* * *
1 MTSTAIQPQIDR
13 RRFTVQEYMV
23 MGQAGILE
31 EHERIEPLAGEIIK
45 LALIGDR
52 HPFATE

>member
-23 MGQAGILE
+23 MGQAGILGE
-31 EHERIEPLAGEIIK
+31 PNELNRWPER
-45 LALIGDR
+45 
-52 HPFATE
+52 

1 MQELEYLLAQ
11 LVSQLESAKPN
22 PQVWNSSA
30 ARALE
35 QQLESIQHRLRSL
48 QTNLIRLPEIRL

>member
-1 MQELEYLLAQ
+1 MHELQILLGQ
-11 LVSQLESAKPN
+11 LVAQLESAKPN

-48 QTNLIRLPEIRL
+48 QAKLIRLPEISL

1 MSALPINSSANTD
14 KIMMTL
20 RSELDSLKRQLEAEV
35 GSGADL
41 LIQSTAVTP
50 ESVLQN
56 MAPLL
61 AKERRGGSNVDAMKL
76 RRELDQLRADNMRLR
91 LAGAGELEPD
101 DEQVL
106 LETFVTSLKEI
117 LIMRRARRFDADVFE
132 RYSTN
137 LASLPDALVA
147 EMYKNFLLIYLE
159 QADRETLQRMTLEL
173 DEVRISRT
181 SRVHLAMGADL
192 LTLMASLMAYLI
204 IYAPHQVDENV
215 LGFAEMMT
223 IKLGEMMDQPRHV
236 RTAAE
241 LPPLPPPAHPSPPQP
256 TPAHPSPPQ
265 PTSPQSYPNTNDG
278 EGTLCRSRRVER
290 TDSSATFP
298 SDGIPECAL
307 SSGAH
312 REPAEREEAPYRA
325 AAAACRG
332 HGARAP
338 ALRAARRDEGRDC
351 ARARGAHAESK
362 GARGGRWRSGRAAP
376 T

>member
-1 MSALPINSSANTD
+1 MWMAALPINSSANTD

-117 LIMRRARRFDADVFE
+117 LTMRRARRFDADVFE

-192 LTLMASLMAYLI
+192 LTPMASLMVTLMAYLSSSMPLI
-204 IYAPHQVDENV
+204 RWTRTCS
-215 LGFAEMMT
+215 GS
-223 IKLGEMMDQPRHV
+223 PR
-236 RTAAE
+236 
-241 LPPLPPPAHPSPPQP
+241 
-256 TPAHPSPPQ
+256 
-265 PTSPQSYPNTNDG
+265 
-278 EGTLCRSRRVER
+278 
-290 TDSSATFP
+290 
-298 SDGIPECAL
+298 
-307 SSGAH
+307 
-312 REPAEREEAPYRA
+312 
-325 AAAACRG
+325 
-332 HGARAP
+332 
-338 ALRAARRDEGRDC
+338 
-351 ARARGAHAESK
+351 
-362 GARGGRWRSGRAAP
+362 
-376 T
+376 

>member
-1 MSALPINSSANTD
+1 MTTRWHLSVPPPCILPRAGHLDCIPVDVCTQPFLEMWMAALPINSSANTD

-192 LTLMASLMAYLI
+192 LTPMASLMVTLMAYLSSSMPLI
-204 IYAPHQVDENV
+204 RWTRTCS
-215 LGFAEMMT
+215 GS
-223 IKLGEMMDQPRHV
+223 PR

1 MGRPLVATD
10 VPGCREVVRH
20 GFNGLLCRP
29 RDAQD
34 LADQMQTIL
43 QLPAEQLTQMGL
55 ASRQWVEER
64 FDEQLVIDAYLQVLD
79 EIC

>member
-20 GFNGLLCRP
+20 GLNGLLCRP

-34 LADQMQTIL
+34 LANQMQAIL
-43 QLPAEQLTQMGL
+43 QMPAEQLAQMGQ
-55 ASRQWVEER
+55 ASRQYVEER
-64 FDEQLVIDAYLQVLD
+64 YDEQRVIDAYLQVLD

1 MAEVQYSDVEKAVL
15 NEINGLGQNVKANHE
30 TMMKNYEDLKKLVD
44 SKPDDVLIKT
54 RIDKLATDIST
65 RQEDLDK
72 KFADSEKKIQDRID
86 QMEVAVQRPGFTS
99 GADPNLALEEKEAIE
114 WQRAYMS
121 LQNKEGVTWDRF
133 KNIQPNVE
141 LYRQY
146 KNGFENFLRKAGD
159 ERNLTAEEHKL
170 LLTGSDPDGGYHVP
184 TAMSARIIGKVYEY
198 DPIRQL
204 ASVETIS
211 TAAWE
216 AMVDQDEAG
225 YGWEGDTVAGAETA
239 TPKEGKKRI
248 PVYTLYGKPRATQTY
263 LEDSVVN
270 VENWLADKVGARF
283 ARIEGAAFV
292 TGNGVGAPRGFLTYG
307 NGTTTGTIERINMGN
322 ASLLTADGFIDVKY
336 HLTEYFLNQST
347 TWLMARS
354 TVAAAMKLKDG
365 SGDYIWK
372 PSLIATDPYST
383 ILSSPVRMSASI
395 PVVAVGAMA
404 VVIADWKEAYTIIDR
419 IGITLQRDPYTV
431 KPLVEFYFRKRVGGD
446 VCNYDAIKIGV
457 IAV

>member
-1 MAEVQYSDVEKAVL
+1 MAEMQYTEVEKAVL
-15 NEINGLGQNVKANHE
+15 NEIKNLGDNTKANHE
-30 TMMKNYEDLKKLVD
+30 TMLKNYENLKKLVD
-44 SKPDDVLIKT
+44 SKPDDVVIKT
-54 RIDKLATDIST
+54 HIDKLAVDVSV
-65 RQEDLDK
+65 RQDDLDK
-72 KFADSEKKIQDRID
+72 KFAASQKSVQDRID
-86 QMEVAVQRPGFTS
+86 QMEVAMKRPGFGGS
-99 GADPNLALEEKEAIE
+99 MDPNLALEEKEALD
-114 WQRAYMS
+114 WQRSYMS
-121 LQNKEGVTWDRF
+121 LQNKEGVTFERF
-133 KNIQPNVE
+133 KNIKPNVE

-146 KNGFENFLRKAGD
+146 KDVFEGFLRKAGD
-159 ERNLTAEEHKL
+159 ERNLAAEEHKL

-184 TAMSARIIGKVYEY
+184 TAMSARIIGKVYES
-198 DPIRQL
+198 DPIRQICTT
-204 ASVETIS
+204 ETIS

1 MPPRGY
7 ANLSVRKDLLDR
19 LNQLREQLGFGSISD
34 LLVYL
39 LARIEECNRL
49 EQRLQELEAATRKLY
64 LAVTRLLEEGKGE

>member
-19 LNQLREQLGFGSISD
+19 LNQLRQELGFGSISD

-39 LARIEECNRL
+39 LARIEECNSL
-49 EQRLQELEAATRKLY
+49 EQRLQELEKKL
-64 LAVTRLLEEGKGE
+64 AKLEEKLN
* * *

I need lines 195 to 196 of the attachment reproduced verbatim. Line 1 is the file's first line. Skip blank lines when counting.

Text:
+65 RQDDLDK
-72 KFADSEKKIQDRID